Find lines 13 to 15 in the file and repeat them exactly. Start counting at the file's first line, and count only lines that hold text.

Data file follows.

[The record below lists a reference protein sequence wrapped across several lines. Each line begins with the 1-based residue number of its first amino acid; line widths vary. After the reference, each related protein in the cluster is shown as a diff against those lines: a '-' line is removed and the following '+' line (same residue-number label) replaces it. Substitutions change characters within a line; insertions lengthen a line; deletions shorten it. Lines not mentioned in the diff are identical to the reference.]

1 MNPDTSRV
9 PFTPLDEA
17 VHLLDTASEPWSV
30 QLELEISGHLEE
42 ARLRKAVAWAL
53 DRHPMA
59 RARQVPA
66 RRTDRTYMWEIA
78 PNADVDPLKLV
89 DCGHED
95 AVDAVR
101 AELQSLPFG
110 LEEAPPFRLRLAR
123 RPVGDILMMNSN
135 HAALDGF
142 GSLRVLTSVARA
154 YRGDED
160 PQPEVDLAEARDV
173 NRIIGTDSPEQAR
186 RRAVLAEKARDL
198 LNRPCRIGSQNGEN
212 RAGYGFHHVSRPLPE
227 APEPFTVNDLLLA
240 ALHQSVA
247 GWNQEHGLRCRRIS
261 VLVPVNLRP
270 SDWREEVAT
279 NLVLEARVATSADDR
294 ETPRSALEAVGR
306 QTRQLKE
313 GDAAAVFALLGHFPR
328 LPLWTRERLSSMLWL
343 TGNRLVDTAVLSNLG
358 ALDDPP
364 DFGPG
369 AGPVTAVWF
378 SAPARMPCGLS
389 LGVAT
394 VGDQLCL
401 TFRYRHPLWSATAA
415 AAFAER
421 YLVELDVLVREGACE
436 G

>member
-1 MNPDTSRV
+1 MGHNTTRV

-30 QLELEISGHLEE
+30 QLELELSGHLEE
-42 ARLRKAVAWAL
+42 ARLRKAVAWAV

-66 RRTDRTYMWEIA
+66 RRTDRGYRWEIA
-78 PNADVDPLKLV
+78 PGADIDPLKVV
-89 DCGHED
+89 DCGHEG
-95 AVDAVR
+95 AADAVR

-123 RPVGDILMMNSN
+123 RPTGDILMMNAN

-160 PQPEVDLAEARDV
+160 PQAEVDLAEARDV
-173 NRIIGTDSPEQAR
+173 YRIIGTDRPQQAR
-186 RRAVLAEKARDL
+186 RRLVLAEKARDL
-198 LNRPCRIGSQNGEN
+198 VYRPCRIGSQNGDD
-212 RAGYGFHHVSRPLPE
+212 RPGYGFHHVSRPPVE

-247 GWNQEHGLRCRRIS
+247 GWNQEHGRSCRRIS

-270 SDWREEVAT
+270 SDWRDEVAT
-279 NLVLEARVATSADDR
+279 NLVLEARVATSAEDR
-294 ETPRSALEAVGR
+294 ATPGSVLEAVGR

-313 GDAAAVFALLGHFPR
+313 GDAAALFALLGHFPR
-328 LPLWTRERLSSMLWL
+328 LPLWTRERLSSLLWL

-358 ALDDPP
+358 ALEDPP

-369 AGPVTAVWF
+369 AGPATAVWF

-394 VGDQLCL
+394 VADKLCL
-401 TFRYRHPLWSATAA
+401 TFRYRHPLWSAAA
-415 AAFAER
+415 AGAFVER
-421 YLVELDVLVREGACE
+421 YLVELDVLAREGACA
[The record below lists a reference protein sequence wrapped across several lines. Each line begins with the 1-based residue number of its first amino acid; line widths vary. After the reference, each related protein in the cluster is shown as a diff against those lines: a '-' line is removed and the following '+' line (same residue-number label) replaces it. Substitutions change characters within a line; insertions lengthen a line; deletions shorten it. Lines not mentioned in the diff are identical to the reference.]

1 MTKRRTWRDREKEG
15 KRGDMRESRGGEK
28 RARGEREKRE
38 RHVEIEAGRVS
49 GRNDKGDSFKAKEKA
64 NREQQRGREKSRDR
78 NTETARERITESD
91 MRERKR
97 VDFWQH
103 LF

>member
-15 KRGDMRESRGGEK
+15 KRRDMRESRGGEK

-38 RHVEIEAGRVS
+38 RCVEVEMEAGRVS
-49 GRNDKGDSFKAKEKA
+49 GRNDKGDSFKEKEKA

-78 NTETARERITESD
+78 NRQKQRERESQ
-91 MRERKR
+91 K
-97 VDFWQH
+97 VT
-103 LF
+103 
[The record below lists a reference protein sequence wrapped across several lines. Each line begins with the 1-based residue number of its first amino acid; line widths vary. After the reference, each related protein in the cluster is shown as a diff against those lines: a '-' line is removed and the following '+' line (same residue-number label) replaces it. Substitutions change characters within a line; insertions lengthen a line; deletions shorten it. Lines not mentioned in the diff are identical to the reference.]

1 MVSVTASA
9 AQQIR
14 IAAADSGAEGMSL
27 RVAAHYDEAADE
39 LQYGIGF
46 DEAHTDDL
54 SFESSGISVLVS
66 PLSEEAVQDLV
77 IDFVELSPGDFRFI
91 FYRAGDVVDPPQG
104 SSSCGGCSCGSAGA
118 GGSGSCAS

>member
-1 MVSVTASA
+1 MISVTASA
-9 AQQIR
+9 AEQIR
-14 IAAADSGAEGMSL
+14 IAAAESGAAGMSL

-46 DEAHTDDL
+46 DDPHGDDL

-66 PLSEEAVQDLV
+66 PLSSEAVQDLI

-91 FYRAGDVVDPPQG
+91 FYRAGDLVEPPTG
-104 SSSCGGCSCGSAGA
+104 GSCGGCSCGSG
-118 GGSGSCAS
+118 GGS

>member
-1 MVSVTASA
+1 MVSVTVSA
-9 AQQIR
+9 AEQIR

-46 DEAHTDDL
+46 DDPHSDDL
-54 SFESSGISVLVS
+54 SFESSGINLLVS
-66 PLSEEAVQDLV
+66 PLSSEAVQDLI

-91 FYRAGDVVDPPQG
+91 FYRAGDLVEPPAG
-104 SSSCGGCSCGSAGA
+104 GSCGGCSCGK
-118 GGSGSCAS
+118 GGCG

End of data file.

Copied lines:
101 AELQSLPFG
110 LEEAPPFRLRLAR
123 RPVGDILMMNSN